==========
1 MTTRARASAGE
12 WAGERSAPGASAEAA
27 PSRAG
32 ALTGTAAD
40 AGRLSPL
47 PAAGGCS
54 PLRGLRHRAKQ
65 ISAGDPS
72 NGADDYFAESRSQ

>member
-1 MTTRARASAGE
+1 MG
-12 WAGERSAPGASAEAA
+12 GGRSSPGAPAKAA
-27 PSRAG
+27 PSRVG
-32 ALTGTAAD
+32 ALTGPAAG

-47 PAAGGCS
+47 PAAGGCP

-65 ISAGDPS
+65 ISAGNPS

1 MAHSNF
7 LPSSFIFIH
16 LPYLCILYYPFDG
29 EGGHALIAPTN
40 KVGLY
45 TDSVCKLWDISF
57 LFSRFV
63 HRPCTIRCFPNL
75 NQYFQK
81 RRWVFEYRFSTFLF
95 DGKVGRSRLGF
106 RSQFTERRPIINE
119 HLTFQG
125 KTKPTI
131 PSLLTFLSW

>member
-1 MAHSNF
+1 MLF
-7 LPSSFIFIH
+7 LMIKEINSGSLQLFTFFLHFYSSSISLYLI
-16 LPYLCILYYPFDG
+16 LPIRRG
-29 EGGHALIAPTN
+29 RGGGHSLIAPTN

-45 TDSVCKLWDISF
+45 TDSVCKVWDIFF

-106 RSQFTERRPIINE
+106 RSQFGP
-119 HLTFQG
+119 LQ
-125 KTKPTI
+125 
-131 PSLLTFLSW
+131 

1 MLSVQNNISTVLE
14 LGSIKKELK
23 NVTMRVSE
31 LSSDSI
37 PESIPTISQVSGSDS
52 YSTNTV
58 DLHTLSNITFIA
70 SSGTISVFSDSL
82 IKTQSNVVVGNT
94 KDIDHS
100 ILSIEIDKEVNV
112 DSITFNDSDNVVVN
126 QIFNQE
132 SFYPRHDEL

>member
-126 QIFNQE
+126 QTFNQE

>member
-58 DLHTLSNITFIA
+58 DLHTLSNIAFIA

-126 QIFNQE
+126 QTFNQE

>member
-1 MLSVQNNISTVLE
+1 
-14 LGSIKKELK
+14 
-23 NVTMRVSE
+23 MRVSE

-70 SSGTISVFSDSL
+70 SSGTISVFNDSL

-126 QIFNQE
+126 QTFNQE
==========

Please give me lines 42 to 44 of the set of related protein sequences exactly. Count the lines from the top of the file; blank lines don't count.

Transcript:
+7 LMIKEINSGSLQLFTFFLHFYSSSISLYLI
-16 LPYLCILYYPFDG
+16 LPIRRG